A settlement was reached that was memorialized in two separate documents. The Separation Agreement and Release (the Settlement Agreement) entered into by Snellbaker and the City was executed in April 2006. The Settlement Agreement provided that Snellbaker would receive "unconditional compensation, payments and benefits from CITY if and only if SNELLBAKER ceases to be employed by CITY as of April 7, 2006," and identified those payments as (a) his final pay through the Separation Date, (b) the payment of retroactive annual salary increases effective January 1, 2002 up to and including January 1, 2005 pursuant to the terms of a Supplemental Separation Agreement (the Supplemental Agreement), (c) unused vacation, sick, compensatory and personal days, to be paid based upon 521.5 days at a rate that reflects the retroactive annual salary increases set forth in the Supplemental Agreement and (d) post-retirement benefits. The Settlement Agreement also authorized a lump sum payment of $500,000 to Snellbaker that the ALJ found was in satisfaction of his CEPA claim. The Settlement Agreement explicitly stated that this lump sum payment was "for compensatory damages and do[es] not constitute backpay."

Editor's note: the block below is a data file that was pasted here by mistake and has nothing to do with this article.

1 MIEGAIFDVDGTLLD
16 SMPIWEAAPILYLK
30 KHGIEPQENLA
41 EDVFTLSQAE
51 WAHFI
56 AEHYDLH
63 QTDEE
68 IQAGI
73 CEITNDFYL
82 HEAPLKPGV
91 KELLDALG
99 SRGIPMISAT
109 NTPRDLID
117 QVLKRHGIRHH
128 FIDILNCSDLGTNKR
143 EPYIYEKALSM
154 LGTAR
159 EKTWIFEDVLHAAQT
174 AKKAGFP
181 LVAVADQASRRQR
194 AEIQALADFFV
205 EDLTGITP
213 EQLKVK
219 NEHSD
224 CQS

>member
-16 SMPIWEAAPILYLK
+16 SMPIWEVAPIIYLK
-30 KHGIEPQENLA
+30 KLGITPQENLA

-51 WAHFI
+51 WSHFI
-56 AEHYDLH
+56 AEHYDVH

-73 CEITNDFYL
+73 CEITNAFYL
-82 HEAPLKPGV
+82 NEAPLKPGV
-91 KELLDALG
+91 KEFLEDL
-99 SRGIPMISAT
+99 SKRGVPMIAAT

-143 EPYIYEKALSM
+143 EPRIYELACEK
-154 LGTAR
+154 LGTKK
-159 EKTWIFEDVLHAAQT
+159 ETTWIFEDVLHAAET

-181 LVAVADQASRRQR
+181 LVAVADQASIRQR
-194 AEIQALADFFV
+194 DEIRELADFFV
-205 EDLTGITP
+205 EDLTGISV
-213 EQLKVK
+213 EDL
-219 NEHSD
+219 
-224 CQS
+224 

The stated purpose of the Supplemental Agreement is to set forth "the agreement between the parties with regard to back pay and salary adjustments." The adjustments are identified as follows:

Effective January 1, 2002, SNELLBAKER'S salary shall be increased by 3.5%. Effective January 1, 2003 SNELLBAKER'S salary shall be increased by 10%. Effective January 1, 2004, SNELLBAKER'S salary shall be increased by 11%. Effective January 1, 2005, SNELLBAKER'S salary shall be increased by 5%. Total retroactive amount to be ...